Data on obesity from the Kingdom of Saudi Arabia (KSA) are nonexistent, making it impossible to determine whether the efforts of the Saudi Ministry of Health are having an effect on obesity trends. To determine obesity prevalence and associated factors in the KSA, we conducted a national survey on chronic diseases and their risk factors.
We interviewed 10,735 Saudis aged 15 years or older (51.1% women) through a multistage survey. Data on sociodemographic characteristics, health-related habits and behaviors, diet, physical activity, chronic diseases, access to and use of health care, and anthropometric measurements were collected through computer-assisted personal interviews. We first compared sociodemographic factors and body mass index between men and women. Next, we conducted a sex-specific analysis for obesity and its associated factors using backward elimination multivariate logistic regression models. We used SAS 9.3 for the statistical analyses and to account for the complex sampling design.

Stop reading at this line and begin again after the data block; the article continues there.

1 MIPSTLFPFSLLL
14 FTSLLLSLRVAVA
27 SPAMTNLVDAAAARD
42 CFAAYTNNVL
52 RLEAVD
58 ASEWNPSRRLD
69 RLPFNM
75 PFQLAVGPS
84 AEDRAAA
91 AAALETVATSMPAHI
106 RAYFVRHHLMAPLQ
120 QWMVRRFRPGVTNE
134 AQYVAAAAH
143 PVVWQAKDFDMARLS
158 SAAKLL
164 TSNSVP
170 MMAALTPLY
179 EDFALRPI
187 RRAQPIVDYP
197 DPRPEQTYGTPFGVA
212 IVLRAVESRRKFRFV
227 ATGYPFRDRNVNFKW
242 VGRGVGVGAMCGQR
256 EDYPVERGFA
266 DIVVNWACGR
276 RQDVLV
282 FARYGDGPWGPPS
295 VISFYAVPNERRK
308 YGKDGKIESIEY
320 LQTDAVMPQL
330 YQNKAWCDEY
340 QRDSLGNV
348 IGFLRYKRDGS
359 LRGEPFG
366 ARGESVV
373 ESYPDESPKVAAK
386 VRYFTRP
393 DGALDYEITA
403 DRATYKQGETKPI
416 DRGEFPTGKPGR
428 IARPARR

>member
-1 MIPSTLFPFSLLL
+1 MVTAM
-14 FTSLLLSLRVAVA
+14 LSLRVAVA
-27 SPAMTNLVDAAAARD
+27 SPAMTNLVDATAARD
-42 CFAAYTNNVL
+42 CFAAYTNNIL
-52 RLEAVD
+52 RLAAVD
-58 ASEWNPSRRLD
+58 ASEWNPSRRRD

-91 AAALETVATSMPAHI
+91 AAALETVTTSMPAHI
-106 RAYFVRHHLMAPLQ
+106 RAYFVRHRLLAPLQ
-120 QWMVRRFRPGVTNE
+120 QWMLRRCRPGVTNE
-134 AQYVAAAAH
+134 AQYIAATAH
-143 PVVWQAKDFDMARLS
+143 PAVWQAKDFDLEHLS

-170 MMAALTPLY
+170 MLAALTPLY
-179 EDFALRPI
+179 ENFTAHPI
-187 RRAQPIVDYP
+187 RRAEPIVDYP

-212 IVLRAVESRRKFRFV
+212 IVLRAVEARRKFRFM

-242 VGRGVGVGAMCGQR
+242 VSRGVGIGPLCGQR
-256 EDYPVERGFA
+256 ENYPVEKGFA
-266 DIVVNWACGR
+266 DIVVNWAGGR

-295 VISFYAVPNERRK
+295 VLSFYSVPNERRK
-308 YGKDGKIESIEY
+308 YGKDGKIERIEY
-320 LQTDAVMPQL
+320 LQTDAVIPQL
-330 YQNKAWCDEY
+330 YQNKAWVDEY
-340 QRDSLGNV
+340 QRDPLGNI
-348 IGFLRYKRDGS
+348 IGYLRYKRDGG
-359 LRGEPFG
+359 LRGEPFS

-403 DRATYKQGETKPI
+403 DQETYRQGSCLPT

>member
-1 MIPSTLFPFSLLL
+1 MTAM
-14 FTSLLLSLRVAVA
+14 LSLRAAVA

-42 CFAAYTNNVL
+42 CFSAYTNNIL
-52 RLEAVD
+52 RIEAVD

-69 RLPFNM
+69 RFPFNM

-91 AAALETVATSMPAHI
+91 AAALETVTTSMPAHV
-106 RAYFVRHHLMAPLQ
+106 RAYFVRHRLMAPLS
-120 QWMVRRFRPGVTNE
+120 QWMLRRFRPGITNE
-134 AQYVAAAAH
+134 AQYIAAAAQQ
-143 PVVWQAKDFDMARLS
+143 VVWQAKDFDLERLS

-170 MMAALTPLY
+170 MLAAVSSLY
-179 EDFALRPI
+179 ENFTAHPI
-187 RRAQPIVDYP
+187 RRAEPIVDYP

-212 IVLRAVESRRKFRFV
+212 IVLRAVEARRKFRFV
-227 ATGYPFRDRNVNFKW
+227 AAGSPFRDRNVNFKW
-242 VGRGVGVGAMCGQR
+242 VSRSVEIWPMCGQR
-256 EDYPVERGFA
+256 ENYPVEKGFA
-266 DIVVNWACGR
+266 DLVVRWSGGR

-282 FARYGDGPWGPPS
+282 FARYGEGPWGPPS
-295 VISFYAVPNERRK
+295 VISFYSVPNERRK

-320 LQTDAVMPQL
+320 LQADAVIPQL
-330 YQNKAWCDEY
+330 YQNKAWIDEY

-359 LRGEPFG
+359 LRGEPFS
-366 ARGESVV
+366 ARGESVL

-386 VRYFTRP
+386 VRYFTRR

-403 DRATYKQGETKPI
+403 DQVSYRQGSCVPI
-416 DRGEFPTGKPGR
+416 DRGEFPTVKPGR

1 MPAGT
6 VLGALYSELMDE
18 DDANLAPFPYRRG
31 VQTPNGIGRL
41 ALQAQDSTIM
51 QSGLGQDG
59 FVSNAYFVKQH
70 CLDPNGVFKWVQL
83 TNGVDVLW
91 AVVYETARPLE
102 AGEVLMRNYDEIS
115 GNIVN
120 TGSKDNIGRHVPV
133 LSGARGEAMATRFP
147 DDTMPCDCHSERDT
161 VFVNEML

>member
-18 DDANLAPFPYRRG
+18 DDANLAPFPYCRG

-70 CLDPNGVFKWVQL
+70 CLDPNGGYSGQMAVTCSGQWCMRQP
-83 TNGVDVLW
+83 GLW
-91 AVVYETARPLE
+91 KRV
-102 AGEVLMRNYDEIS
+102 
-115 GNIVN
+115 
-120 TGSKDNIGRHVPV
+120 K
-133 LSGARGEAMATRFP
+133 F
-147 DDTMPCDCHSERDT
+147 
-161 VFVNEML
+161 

Of the 10,735 participants evaluated, 28.7% were obese (body mass index ≥30 kg/m2). Prevalence of obesity was higher among women (33.5% vs 24.1%). Among men, obesity was associated with marital status, diet, physical activity, diagnoses of diabetes and hypercholesterolemia, and hypertension. Among women, obesity was associated with marital status, education, history of chronic conditions, and hypertension.
Obesity remains strongly associated with diabetes, hypercholesterolemia, and hypertension in the KSA, although the epidemic’s characteristics differ between men and women.
Memish ZA, El Bcheraoui C, Tuffaha M, Robinson M, Daoud F, Jaber S, Mikhitarian S, Al Saeedi M, AlMazroa MA, Mokdad AH, Al Rabeeah AA. Obesity and associated factors - Kingdom of Saudi Arabia, 2013. Preventing Chronic Disease. 2014; 11:140236. doi: 10.5888/pcd11.140236.